Remembering The Second Plane's Strike
AUDIE CORNISH, Host:
I want to turn back to New York. It's a tradition that family members read the names of victims of 9/11 in pairs. People are coming to the podium now, and let's hear some of that.
UNIDENTIFIED CHILD: Mark Bingham.
CHILD: Carl Vincent Bini.
CHILD: Gary Eugene Bird.
CHILD: Joshua David Birnbaum.
CHILD: George John Bishop.
CHILD: Kris Romeo Bishundat.
CHILD: Jeffrey Donald.
MOMENT OF SILENCE
CORNISH: This is a moment of silence at 9:03. A moment of silence...
(SOUNDBITE OF A BELL)
CORNISH: ...for United Airlines Flight 175. At this moment 10 years ago, it struck the South Tower.
MOMENT OF SILENCE
CORNISH: Listening to a moment of silence at the World Trade Center site, where - the ceremonies of the 10th anniversary for the 9/11 attacks.
P: President Lincoln not only understood the heartbreak of his country, he also understood the cost to sacrifice...
(SOUNDBITE OF CHEERING AND APPLAUSE)
BUSH: ...and reached out to console those in sorrow.
CORNISH: Applause here for former President George W. Bush.
BUSH: In the fall of 1864, he learned that a widow had lost five sons in the Civil War, and he wrote her this letter.
(Reading) Dear Madam, I have been shown in the files of the War Department a statement of the Adjutant General of Massachusetts, that you're the mother of five sons who have died gloriously on the field of battle. I feel how weak and fruitless must be any words of mine which should attempt to beguile you from the grief of a loss so overwhelming. But I cannot refrain from tendering to you the consolation that may be found in the thanks of the republic they died to save. I pray that our Heavenly Father may assuage the anguish of your bereavement, and leave you only the cherished memory of the loved and lost, and the solemn pride that must be yours to have laid so costly a sacrifice upon the altar of freedom. Yours, very sincerely and respectfully, Abraham Lincoln.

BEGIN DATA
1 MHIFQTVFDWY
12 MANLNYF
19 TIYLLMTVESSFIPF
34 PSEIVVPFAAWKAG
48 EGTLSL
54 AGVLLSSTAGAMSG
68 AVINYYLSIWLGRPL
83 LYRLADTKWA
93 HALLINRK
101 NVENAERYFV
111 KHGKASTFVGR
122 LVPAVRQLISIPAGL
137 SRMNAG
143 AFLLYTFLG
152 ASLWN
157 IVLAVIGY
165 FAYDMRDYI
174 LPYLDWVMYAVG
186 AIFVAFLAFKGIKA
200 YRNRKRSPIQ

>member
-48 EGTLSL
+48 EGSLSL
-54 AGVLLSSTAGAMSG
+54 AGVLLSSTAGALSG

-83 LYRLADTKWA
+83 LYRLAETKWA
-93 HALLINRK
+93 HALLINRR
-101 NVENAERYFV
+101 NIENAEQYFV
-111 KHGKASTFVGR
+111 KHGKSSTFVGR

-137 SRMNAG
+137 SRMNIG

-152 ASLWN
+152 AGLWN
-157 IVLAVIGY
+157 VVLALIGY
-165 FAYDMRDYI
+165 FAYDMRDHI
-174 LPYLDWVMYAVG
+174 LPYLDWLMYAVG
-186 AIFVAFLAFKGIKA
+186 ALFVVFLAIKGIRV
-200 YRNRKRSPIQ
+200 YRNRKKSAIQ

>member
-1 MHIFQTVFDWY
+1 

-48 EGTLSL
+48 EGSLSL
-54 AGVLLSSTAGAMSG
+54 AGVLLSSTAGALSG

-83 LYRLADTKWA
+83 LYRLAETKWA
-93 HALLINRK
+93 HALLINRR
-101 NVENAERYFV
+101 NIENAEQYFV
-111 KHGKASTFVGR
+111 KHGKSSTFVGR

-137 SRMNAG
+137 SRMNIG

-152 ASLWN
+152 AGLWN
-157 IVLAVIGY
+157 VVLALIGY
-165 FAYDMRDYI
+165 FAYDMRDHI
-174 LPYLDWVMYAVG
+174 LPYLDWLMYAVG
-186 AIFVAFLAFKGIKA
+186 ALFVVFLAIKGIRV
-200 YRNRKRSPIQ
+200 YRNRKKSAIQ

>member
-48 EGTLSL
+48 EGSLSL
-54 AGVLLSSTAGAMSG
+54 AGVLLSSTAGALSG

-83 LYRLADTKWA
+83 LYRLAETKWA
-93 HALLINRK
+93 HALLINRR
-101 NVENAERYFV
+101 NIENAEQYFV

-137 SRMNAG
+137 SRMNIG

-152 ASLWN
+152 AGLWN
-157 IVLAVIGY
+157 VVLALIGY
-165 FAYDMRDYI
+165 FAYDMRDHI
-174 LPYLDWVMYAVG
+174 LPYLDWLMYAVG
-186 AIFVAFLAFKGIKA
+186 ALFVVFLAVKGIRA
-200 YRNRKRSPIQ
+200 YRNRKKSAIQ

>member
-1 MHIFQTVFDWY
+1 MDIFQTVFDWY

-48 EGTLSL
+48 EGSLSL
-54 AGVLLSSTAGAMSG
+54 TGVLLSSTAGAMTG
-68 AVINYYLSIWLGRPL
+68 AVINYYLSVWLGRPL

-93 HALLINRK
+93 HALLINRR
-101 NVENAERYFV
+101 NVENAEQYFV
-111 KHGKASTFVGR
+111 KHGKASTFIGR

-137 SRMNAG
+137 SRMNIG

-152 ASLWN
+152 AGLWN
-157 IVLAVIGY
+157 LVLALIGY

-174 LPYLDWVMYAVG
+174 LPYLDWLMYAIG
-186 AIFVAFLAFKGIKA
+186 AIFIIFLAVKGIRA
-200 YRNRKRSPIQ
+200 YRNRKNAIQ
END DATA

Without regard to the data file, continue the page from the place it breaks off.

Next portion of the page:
(SOUNDBITE OF APPLAUSE)
CORNISH: Former President George Bush; the reading, from Abraham Lincoln.
PETER NEGRON: My name is Peter Negron. My father worked on the 88th floor of the World Trade Center. I was 13 when I stood here in 2003, and read a poem about how much I wanted to break down and cry. Since then, I've stopped crying, but I haven't stop missing my dad. He was awesome.
M: how to catch a baseball, how to ride a bike, and to work hard in school - my dad always said how important it was.
Since 9/11, my mother, brother and I moved to Florida. I got a job and enrolled into college. I wish my dad had been there to teach me how to drive, ask a girl out on a date, and see me graduate from high school - and a hundred other things I can't even begin to name.
He worked in the environmental department, and cared about the Earth and our future. I know he wanted to make a difference. I admire him for that, and I would have liked to talk to him about such things. I've decided to become a forensic scientist. I hope that I can make my father proud of the young men that my brother and I have become. I miss you so much, Dad.
(SOUNDBITE OF APPLAUSE AND CELLO MUSIC)
CORNISH: That was Peter Negron. He was 11 when his father, also named Peter, died in the collapse of the World Trade Center. His father worked for the Port Authority as an environmental engineer. He died at the age of 34.
At this point in the program, here at ground zero, we're hearing a performance by Yo-Yo Ma, who also performed on the one-year anniversary of 9/11.
You're listening to live, special coverage of the 10th anniversary of the September 11th attacks.
(SOUNDBITE OF CELLO MUSIC)
CHILD: Jeffrey Donald Bittner.
CHILD: Albert Balewa Blackman Jr.
CHILD: Christopher Joseph Blackwell.
CHILD: Carrie Rosetta Blackburn.
CHILD: Susan Leigh Blair.
CHILD: Harry Blanding Jr.
CHILD: Janice Lee Blaney.
CORNISH: As is the annual tradition, members - family members of 9/11 victims come forth on the stage and read names of all the victims, throughout the day.
NPR transcripts are created on a rush deadline by Verb8tm, Inc., an NPR contractor, and produced using a proprietary transcription process developed with NPR. This text may not be in its final form and may be updated or revised in the future. Accuracy and availability may vary. The authoritative record of NPR’s programming is the audio record.